About a month ago, I had the pleasure of participating in an interview for Internet Evolution’s Web radio broadcast. Among the topics generating considerable conversation was the use of social media in a B2B context.
Though much has been said and written about the commercial use of social media (e.g., Facebook, Twitter, Foursquare) to connect directly with consumers, it seems to me that substantially less useful information is published about social media’s potential in the B2B space.
As a distributor of wines and spirits, our customers are strictly limited (by law) to retail establishments like liquor stores, bars, and restaurants. Because they have obtained their alcoholic beverage licenses from the state, we know exactly who our customers are. Frequently, we know them even before they know who we are and realize they are highly likely to do business with us. (We distribute some very popular brands exclusively.) Therefore, end consumer marketing and outreach is the province of our customers and/or our suppliers.
Given these circumstances and market conditions, my company’s senior marketing and sales executives and I spent the better part of a year attempting to determine what place and value social media had for our organization.
Embarking on an effort to discover our place in the social media world, we sought the advice of “expert” industry, technology, and marketing consultants, as well as college students savvy in the use of the technology. We kept our Facebook posts fresh with lively, sometimes provocative, content. We attempted to engage page visitors with opportunities to participate, using invitations to fun events like tastings and recipe contests. We designated product specialists (e.g., tequila, wine), wrote blogs, and equipped them with Twitter accounts with which to develop followings.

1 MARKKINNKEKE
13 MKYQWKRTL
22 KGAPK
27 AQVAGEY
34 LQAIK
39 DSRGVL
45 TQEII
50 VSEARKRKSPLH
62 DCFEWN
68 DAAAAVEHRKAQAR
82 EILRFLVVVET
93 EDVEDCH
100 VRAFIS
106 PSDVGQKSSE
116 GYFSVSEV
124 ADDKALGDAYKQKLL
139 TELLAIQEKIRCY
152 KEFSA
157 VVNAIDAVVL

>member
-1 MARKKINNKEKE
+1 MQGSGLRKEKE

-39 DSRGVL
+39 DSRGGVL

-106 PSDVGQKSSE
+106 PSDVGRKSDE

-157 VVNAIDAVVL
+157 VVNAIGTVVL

Over time, we experienced steady increases in friends, likes, and followers. When we analyzed just who these people were, however, we discovered that they were predominantly employees, their families, and friends. Although our product specialists did gain some traction, their followings were on the lighter side, measuring in the low hundreds. Though some customers and their friends and families did participate, we instinctively realized that building a community took time, and that we would need some patience to determine the efficacy of our efforts.
We even went so far as to seriously discuss and contemplate the development and distribution of mobile apps for the iOS, Droid, and BlackBerry platforms as a means of driving customers to our portal. Again, given the limited target audience, the introduction of a mobile app would do little more for us than provide some oblique business intelligence and demonstrate our technology prowess.
It has been more than a year since we implemented our program, and we’ve seen little discernible effect on sales, demand, brand awareness, usable business intelligence, or even facilitation of community. In the end, we had little choice but to conclude that our participation in the social media space is of limited direct benefit.
Despite our experience, many continue to believe, and some even insist (including several of the listeners to the IE Radio interview), that B2B social media is relevant and beneficial.
If this is indeed the case, then several questions come to mind: Have we missed something in our approach or not given the program sufficient time to evolve? Have we overlooked something obvious, or is our target community already too defined? We continue to maintain our social media presence and would drive it further -- if there were a B2B destination.
— Brian Margolies is the CIO of Allied Beverage Group, New Jersey's largest distributor of wine and spirits.